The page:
Date: 10/22/18 5:59 am From: Bill Thurman <bill.masterofmusic...> Subject: Re: Swamp Sparrow messages at Ninestone
I was lucky to see the swamp sparrows and all the rest of the beautiful
birds at Ninestone fields, glades, forests and creeks. As for all this
conservation and preservation business is concerned, damn right! More is in
On Mon, Oct 22, 2018, 07:05 Michael <mplinz...> wrote:
> Thank you Judy and Don for giving s damn!
> On Oct 22, 2018, at 6:59 AM, Joseph C. Neal <joeneal...> wrote:
> On Sunday, at Ninestone Land Trust, I knew something special had happened
> when Swamp Sparrows started popping up in an open field with dense tall
> grass. Of course, Swamp Sparrows are striking in their own right in
> feathers gray, red, and black. Of course they occur widely in Arkansas,
> especially in migration. I mean special because where we saw them. They
> were flushing from a glade area with dense tall grass, including lots of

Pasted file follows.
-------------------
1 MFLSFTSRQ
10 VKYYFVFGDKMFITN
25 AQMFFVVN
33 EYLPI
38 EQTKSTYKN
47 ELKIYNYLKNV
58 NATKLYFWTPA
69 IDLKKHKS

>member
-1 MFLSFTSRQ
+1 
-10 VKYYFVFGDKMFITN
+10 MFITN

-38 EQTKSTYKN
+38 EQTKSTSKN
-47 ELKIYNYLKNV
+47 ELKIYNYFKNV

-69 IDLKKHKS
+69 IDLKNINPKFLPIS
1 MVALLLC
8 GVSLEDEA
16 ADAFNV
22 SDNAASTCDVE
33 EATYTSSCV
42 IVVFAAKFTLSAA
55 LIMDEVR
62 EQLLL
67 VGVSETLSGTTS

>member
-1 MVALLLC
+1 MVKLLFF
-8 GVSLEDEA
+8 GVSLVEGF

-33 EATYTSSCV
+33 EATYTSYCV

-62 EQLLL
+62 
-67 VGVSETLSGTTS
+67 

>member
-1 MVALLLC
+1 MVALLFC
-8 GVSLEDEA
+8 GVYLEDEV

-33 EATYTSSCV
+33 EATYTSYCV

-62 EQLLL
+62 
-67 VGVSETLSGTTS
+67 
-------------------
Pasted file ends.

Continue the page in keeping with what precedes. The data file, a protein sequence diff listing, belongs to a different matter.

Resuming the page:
> our natives: Broomsedge Bluestem, Big Bluestem, Little Bluestem, Indian
> Grass, etc.
> In past years this was a widespread habitat type in the Ozarks – glades.
> In the long era of control of all fires, glades have become overgrown with
> Eastern Red Cedars and native grasses lost. Less migration habitat squeezes
> populations into fewer and smaller areas. That equates to declining
> In case anyone missed the news, no more land is being created on Earth. If
> we are going to protect and recover bird populations, we must work with
> what we have and make it again suitable. This can’t be done everywhere, but
> where it can be done, it is the miracle work of conservation.
> Swamp Sparrows we saw on yesterday’s field trip had found this field,
> available and suitable because of efforts to recover lost natural habitats.
> Meat on the bone of conservation is Swamp Sparrows in migration, in a big
> open field with tall cover of grasses, in the real Ozarks, a result of the
> fact that someone actually gives a damn about what all this conservation
> business means for the future.